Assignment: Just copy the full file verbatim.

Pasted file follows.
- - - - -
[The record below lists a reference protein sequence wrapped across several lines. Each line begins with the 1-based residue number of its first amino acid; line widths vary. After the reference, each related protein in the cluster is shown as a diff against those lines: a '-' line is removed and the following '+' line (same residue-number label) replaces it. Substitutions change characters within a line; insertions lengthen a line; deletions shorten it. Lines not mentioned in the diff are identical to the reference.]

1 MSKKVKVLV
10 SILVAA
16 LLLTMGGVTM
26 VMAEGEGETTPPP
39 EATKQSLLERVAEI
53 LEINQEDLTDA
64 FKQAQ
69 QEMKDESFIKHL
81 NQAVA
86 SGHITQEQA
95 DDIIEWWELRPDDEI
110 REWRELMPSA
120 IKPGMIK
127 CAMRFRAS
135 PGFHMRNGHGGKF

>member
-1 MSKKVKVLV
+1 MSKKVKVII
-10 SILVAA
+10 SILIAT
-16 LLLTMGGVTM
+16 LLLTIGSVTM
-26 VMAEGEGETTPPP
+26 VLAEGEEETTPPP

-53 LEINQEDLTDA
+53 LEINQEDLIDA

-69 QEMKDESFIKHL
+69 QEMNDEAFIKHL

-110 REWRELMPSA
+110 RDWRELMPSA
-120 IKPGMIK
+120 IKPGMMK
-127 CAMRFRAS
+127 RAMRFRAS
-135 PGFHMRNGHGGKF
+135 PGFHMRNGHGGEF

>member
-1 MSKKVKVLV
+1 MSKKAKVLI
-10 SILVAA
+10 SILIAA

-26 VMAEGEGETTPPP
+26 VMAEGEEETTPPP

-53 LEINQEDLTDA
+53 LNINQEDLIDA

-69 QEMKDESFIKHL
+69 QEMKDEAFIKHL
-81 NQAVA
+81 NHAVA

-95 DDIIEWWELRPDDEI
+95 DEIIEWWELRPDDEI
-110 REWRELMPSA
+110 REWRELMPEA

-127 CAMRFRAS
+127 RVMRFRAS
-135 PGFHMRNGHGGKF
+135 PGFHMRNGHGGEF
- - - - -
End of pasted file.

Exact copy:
[The record below lists a reference protein sequence wrapped across several lines. Each line begins with the 1-based residue number of its first amino acid; line widths vary. After the reference, each related protein in the cluster is shown as a diff against those lines: a '-' line is removed and the following '+' line (same residue-number label) replaces it. Substitutions change characters within a line; insertions lengthen a line; deletions shorten it. Lines not mentioned in the diff are identical to the reference.]

1 MSKKVKVLV
10 SILVAA
16 LLLTMGGVTM
26 VMAEGEGETTPPP
39 EATKQSLLERVAEI
53 LEINQEDLTDA
64 FKQAQ
69 QEMKDESFIKHL
81 NQAVA
86 SGHITQEQA
95 DDIIEWWELRPDDEI
110 REWRELMPSA
120 IKPGMIK
127 CAMRFRAS
135 PGFHMRNGHGGKF

>member
-1 MSKKVKVLV
+1 MSKKVKVII
-10 SILVAA
+10 SILIAT
-16 LLLTMGGVTM
+16 LLLTIGSVTM
-26 VMAEGEGETTPPP
+26 VLAEGEEETTPPP

-53 LEINQEDLTDA
+53 LEINQEDLIDA

-69 QEMKDESFIKHL
+69 QEMNDEAFIKHL

-110 REWRELMPSA
+110 RDWRELMPSA
-120 IKPGMIK
+120 IKPGMMK
-127 CAMRFRAS
+127 RAMRFRAS
-135 PGFHMRNGHGGKF
+135 PGFHMRNGHGGEF

>member
-1 MSKKVKVLV
+1 MSKKAKVLI
-10 SILVAA
+10 SILIAA

-26 VMAEGEGETTPPP
+26 VMAEGEEETTPPP

-53 LEINQEDLTDA
+53 LNINQEDLIDA

-69 QEMKDESFIKHL
+69 QEMKDEAFIKHL
-81 NQAVA
+81 NHAVA

-95 DDIIEWWELRPDDEI
+95 DEIIEWWELRPDDEI
-110 REWRELMPSA
+110 REWRELMPEA

-127 CAMRFRAS
+127 RVMRFRAS
-135 PGFHMRNGHGGKF
+135 PGFHMRNGHGGEF